Meditation by Brother Matthew

Easter 2024: Let us dare to believe in the sign of the empty tomb


Thank you for coming to Taizé with us this week to walk together with Jesus, who gave his life for us all out of love, and who shows us that this love is stronger than death.

That is what we are celebrating these days. Not even the torture of the Cross, not even the abandonment by those closest to him, could divert him from his desire to make us understand that God loves every person unconditionally and offers forgiveness to those who want to accept it.

Yesterday we were together in silence at the foot of the Cross with Mary, Jesus’s mother, and Jesus’s beloved friend John. Jesus’s community had disintegrated. Judas had betrayed him. Peter denied him. Most of his disciples fled.

All Jesus did to build a life of loving communion seemed to be coming to an end. But at the darkest moment, in the midst of the violence, we saw this community reborn at the foot of the Cross. His mother received a son, the beloved friend. The friend received a mother.

At the foot of the Cross, the Church is born. Not from human triumph and victory. It is communion renewed, when we stand alongside those who suffer, often innocently.

Today we are waiting. This is the day of the great silence. In his first epistle, Saint Peter tells us that Jesus went down to visit people who had died without knowing him, to bring them the good news of his love.

On the icon we followed in procession, Jesus is drawing Adam, the first man, towards the light. In the same way he comes to meet us all in our refusals, to free us and to offer us his peace.

Tomorrow morning, we will rise early to welcome the new day, when we shall celebrate Jesus’s return to life. We shall listen to texts from the first part of the Bible about how God set his people free.

It’s true that some of these texts are difficult to grasp today, but these Exodus stories teach us the meaning of the liberation offered to us all.

For we all need liberation: whether from our inner bondage, in our societies, or even in more difficult situations where our lives, our freedom or the freedom of our country are at stake.

These stories show us that there is a better place, a more attractive world, a promised land. They also show us that the way to the promised land is through the desert.

There is no other way to get from here to there than to join and walk, to journey together. And then we understand how these stories have inspired people across the centuries in their struggle for freedom.

Will we be among those who want to fight with their lives to free our human family from all that oppresses it? Will we be among those who care for God’s wounded Creation? Will we be on the side of peace and justice?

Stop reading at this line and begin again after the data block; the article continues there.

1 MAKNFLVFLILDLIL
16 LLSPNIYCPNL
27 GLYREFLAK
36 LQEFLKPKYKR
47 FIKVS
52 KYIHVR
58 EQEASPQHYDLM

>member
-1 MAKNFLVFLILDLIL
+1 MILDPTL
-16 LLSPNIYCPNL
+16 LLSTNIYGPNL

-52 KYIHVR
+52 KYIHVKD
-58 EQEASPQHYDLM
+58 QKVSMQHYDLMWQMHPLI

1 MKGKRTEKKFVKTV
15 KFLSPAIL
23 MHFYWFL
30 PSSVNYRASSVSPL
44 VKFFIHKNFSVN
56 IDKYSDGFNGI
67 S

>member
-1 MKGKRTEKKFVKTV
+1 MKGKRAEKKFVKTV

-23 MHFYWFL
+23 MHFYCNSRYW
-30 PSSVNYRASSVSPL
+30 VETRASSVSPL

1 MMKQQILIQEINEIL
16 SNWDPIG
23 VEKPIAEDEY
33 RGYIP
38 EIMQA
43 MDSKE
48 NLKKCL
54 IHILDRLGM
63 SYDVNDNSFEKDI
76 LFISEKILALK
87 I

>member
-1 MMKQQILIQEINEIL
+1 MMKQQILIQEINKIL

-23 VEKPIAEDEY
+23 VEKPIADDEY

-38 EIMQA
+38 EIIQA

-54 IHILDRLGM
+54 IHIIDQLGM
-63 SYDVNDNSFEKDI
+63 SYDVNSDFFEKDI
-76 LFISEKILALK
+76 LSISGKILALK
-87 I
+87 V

At the European meeting in Ljubljana earlier this year, I proposed that we become pilgrims of peace in our pilgrimage of trust on earth. On March 7th, we went on a long walk of 34 kilometres with the brothers, sisters, volunteers and young people who were in Taizé that week.

We made four stops in village churches along the way to listen to the testimonies of people from Gaza and Israel, Myanmar, Sudan and Ukraine, and to pray for them.

Listening to these voices makes us present in some way to their suffering, and expresses our desire for a just peace in the situation in which they find themselves. In the coming weeks, one of our brothers will be going to the Holy Land as a sign of our solidarity with those who are currently suffering there.

Are you ready to become pilgrims of peace when you return home? This means not forgetting those who are suffering. By walking together with others, by praying for them, we express a hope for a future peace in the justice that Christ promises us. Even if we are just a few, this can be a powerful sign of our desire for a future of freedom for all.

Tonight we have with us Ivanka from Ukraine: what can we do to support the Ukrainian people? "The war is very exhausting and some people are feeling very depressed, so please remain for us Ukrainians a visible sign of hope. Stay with us faithfully until the end.

Pray and speak not only for peace, but also for justice. Proclaim the truth about crimes, and don’t be afraid to call evil by its name".

One last thing: at the end of this year, the European meeting will take place in Tallinn, the capital of Estonia.

Ülle, what do you hope for from the meeting? "We look forward to welcoming you to Estonia. It’s a small country with a big heart. Come and help us give witness to Jesus to our young people. Come and pray for peace. Come and build an open, safe and fraternal Europe for today."

Now we are going to continue with the prayer, but before we start singing again, let’s each whisper to the person next to us: Christ is risen!

And beginning tomorrow and for the weeks to come, greet your sisters and brothers in faith with that greeting. Let us dare to believe in the sign of the empty tomb. And then the peace and joy of the Risen Christ will be with us all!

Last updated: 1 April 2024